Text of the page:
Sally adjusted the jilbab so it completely covered her hair. Checking in the mirror she decided she could pass muster with the locals, if she kept the gloves on. She was headed to a village bazaar, not the big city. Foreigners were tolerated, as long as local customs were respected. For Sally that included the local variant of modest dress, in this case covering head to toe, and fingertips too. At least she didn’t have to wear a burqa, or niqab style veil to cover her face. This country wasn’t quite that conservative.

She grabbed the remote to check on her subject before leaving for the day. His cell was still in total darkness but the infrared cameras revealed plenty of detail. He was fastened to the wall, no change there. The position was carefully chosen to make it difficult to sleep.

There were blotches around him. She had a good idea of what it was. After that big meal nature would take its course, helped along by the mild laxative in the chocolate bar. The lack of toilet facilities meant he had to sit in his own waste. The cell floor was designed with an imperceptible slope to ensure nothing drained away. It was extremely difficult to maintain any dignity in that environment. They never think ahead, she mused.

It was a good start to his extended solitary confinement. One night was bad enough; he had another full day to go. The darkness and the silence, sensory deprivation, would slow down his perception of time; minutes became hours; hours became days. There would be plenty of time for the demons in his head to pay him a visit.

She switched off the display. Did he still expect a visit from the prosecutor? It would happen, but not today. Forces in his own mind would be working against him now. The constant abuse, the humiliations, the contempt every woman showed toward him, it all piled on to break him down. And when it reached the peak, Sally would be there to toss him a lifeline. He had no idea that lifeline had an anchor tied to the other end. She smiled in the mirror. The main course was baking in the oven. It wouldn’t be much longer before it was ready for the table.

The Prosecutor

My arms hung limply from the shackles. I didn’t have the strength to hold on to the chain anymore. I was so tired my head kept slumping forward when I dozed off. That wasn’t good because invariably I started choking when the collar pulled taut. My backside was numb from sitting on the concrete. That was just as well considering what else surrounded me.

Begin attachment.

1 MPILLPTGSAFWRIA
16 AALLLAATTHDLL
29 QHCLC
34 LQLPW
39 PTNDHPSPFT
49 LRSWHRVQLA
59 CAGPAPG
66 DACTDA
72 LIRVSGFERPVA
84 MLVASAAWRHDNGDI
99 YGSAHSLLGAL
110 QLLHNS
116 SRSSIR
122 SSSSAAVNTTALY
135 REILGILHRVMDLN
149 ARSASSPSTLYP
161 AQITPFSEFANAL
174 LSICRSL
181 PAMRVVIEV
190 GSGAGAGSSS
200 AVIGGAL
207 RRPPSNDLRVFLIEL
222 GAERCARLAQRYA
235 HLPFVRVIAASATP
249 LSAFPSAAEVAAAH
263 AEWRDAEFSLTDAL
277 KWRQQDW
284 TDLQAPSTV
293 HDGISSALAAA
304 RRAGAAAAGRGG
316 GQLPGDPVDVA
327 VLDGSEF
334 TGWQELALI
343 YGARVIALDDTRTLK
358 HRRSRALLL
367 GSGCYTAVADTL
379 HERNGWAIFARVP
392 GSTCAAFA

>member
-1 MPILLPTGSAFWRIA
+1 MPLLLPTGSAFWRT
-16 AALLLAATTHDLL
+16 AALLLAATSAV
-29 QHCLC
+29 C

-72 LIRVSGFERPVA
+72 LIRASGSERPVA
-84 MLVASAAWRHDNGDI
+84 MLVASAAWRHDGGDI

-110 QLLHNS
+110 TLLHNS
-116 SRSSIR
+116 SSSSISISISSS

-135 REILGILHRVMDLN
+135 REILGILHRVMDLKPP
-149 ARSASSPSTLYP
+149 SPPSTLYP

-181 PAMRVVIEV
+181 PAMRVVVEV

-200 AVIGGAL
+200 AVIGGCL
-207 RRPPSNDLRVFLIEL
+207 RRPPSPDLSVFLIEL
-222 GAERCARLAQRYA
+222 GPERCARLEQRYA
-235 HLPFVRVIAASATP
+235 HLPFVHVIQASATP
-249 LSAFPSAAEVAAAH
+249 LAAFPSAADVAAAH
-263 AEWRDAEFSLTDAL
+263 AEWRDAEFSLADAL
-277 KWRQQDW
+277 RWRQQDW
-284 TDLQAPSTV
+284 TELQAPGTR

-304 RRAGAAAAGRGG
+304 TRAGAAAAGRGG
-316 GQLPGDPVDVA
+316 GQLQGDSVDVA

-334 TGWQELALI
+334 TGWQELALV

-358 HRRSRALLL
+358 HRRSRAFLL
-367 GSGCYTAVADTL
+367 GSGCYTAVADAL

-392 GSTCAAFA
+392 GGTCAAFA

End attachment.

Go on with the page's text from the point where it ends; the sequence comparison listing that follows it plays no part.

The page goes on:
Very clever, giving me all the food and drink I could manage. The discharge from my feast encircled me like a moat fed by a sewer. The smell was overpowering. One benefit of being in the dark, literally, was I couldn’t see how bad it was.

How long had it been, two days, three, four? What was going on? Had they forgotten about me, just left me here to wither away? And what about the prosecutor? Edith had left me with the impression a meeting was only minutes away. Instead no one came back, not even to check on me.

Sally must know I’m in here. Where was she? If she wanted to help, now was the time to step up. I was near the end of my endurance. Eventually I’d be too weak to hold up my head; at that point I’d choke on the collar around my neck.

The lights came on, bright. I had to turn my head and close my eyes against the glare. They hadn’t left me for dead after all. I heard a key in the door.

A smartly dressed woman strode in with an air of confidence that told me she was in charge. She started to approach me but stopped suddenly, before hastily backing up.

“What is that odor?” she complained. Was this the prosecutor?

Mindful of Edith’s warning I kept quiet. I saw her eyes narrow while she looked me over, then suddenly go wide open when she realized what I was sitting in. She reached into her purse for a cloth to cover her nose.

“I’ll make this quick. I’m prosecuting your case. Your advocate asked for a meeting to discuss plea negotiations. I wanted to inform you directly there will be no deals. I read through every complaint from your victims, as well as the stack of witness statements, including the pictures. This one is personal. I’m going to do everything in my power to see you suffer the maximum penalties, and serve the full term of your sentences. If I never try another case I can retire content in the knowledge you’ll never see daylight again. What you did to those kids…”

I was taken aback by the intensity of her hatred toward me. What did I do? I wanted to scream it, to demand an answer, but when I saw Edith standing in the doorway my resolve evaporated in less than a second.